PHOTO COURTESY MICHAEL TAMMARO
Stringing life togetherWE SHOULD'VE stopped pegging Nadja Salerno-Sonnenberg as "the bad girl of the violin" years ago. After all, we're talking about a popular virtuoso now in her 40s, a mature classical artist.
Violinist Nadja Salerno-Sonnenberg
has battled her demons
and is an artist in demand
By Gary C.W. Chun
It's been 10 years since the violinist last played in the islands, but, with every passing year, Salerno-Sonnenberg has distanced herself from initial notoriety as a physical and unorthodox performer and a woman who has battled personal demons in a very public way, thanks to a riveting 1999 documentary made by a friend of hers, Paola Di Florio.
The Oscar-nominated "Speaking in Strings" was a sympathetic depiction of a woman on the road back to personal and professional recovery. After a debilitating bout of depression due to family and relationship issues in early October, 1995, she felt suicide was her only way out. She had a small caliber handgun given to her by a friend for protection purposes. Instead, she turned the gun on herself -- and it jammed.
This cry for help followed another crisis the year before. While preparing Christmas dinner for friends, she accidentally sliced off the tip of her pinkie on her left hand, leaving her to wonder if she could ever play again after months of recovery.
Even with her triumphant return to Carnegie Hall after the suicide attempt, Salerno-Sonnenberg was still occasionally branded either as a master violinist or a charlatan. She had, and always will have, a commanding live presence on stage whose impassioned playing either drives listeners to enthusiastic huzzahs or sour distraction.
But time and longevity is on her side. Three years ago she was honored, along with fellow violinists Pamela Frank and Sarah Chang, with the prestigious Avery Fisher Prize. The prize is awarded to instrumentalists who have demonstrated "outstanding achievement and excellence in music." Their names are now etched in gold on a wall of the august New York City concert hall.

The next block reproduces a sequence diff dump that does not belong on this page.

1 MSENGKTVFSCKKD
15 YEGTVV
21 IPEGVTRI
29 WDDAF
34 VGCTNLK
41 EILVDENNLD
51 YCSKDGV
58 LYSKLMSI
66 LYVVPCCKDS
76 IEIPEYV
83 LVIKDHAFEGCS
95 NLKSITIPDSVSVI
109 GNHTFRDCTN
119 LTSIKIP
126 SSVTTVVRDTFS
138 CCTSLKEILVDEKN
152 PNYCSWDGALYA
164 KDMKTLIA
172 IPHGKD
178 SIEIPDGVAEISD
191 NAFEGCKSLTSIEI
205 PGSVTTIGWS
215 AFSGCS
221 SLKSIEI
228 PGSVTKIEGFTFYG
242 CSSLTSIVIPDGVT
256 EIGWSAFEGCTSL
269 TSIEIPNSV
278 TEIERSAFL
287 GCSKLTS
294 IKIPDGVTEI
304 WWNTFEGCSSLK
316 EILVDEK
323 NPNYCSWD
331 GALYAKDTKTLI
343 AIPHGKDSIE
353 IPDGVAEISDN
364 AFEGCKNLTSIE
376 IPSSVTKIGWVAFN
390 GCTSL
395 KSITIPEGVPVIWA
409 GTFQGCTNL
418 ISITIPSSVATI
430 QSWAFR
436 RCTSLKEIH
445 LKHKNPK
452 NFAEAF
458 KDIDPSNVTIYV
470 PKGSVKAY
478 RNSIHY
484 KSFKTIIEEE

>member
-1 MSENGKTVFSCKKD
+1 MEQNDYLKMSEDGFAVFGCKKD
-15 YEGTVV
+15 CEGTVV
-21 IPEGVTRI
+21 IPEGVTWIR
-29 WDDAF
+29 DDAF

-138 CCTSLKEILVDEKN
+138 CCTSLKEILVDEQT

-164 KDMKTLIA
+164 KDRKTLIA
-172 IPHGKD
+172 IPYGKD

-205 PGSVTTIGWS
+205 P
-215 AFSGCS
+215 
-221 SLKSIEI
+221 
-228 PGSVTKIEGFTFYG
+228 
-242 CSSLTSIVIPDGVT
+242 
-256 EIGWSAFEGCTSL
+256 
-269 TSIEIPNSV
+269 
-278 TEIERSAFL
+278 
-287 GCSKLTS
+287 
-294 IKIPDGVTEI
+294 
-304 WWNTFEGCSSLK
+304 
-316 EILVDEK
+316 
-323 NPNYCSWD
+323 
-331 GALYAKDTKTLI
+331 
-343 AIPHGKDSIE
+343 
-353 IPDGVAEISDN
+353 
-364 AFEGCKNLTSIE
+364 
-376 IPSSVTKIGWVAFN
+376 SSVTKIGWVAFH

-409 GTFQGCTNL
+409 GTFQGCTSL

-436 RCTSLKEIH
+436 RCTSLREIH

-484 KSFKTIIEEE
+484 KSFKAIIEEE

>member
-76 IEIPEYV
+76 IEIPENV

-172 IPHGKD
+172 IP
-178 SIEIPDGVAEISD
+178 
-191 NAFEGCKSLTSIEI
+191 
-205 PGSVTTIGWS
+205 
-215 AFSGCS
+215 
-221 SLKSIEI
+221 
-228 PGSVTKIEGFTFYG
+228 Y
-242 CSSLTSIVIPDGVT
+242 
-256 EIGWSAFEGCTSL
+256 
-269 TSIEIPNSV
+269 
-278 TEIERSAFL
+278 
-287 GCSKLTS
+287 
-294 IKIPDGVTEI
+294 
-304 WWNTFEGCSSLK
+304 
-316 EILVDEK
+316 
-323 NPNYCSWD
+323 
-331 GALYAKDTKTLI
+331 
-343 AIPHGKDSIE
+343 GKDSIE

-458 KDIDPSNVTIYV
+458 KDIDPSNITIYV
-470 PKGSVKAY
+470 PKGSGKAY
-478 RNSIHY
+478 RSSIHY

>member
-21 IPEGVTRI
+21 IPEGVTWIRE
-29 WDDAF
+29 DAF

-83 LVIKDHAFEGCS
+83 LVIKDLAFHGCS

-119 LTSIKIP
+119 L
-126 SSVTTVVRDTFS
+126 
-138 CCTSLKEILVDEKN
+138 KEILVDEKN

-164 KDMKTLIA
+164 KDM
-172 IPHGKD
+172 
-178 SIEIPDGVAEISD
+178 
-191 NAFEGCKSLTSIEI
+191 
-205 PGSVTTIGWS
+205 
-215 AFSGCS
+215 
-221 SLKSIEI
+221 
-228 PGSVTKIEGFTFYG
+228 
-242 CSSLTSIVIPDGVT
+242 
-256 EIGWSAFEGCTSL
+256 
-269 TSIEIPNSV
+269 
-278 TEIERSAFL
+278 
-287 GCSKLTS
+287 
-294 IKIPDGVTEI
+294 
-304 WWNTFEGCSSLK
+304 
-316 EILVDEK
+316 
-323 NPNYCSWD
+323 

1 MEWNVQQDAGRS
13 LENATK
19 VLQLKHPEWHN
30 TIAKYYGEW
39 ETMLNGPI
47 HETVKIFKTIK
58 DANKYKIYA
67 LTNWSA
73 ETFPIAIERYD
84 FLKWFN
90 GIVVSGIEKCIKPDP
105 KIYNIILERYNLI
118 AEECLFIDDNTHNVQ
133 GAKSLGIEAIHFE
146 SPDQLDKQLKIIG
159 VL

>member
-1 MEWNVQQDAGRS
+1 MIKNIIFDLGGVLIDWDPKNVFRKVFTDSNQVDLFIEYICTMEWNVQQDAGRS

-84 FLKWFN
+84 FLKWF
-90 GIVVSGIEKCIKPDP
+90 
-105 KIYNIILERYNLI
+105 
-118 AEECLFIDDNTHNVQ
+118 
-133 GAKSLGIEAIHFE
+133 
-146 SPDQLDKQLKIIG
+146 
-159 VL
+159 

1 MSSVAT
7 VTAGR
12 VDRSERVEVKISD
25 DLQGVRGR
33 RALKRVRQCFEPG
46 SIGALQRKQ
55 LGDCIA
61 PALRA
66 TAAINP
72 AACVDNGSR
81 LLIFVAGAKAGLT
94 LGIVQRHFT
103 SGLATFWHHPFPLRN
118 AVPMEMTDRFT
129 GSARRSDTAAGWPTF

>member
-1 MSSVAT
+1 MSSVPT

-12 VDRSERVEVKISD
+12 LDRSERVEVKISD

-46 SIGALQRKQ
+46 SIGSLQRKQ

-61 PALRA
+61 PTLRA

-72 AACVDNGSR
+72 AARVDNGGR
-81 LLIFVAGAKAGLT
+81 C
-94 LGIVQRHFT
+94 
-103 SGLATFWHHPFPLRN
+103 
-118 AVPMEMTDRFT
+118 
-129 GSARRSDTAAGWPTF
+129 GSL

In August, Salerno-Sonnenberg performed a well-received program dubbed "Fiddlers Three" with jazz artist Regina Carter and Celtic musician Eileen Ivers with the Boston Pops orchestra.
Salerno-Sonnenberg also continues to do work with smaller groups and ensembles. Her most recent collaboration with Brazilian guitarist brothers Sérgio and Odair Assad has been especially fruitful. (As a side note, listen to her opening cadenza on "Istanbul: Awakening and Turkish Dance" on their Nonesuch recording -- you will never hear a more awe-inspiring four minutes of music. Salerno-Sonnenberg awakens from her violin all manner of mood, from quiet reflection to confusion, yearning and fiery determination. It perfectly encapsulates her command of the instrument while seizing the drama of the moment.)
Even so, she continues to play the role of the touring guest soloist, in demand by orchestras around the world, including Honolulu's. (She is certainly making the effort to reach Honolulu; she flies out of an engagement in Rochester, New York directly to Honolulu, then back to the East Coast the following week to a gig in Newark, N.J.)
She and the Honolulu Symphony will be performing the Mendelssohn Violin Concerto in E minor, always a popular composition, written to highlight any soloist's skills. It's a piece she will perform 11 times this season.
"IT JUST happened that, with the orchestras' seasons on this tour schedule, it was highly requested," she said by phone from her Michigan home last month. "It's a masterpiece, you know, arguably the best piece for the violin. It's fine with me since it seems to be the most requested thing every season, next to Tchaikovsky's Violin Concerto in D major. I've played it over and over on a nightly basis for so long, but certain pieces like this one last for a good reason."
Salerno-Sonnenberg makes for an engaging interview. When she misses a 7:30 a.m. appointment due to a long meeting, she's effusive in her apologies. She's forthcoming and her New Jersey-accented voice sometimes tumbles out of her with a nervous energy.
"I've always enjoyed playing both as a soloist with orchestras around the world and the smaller ensemble work -- it's nice to have a balance, but I've been trained, since I was young, to play the standard repertoire."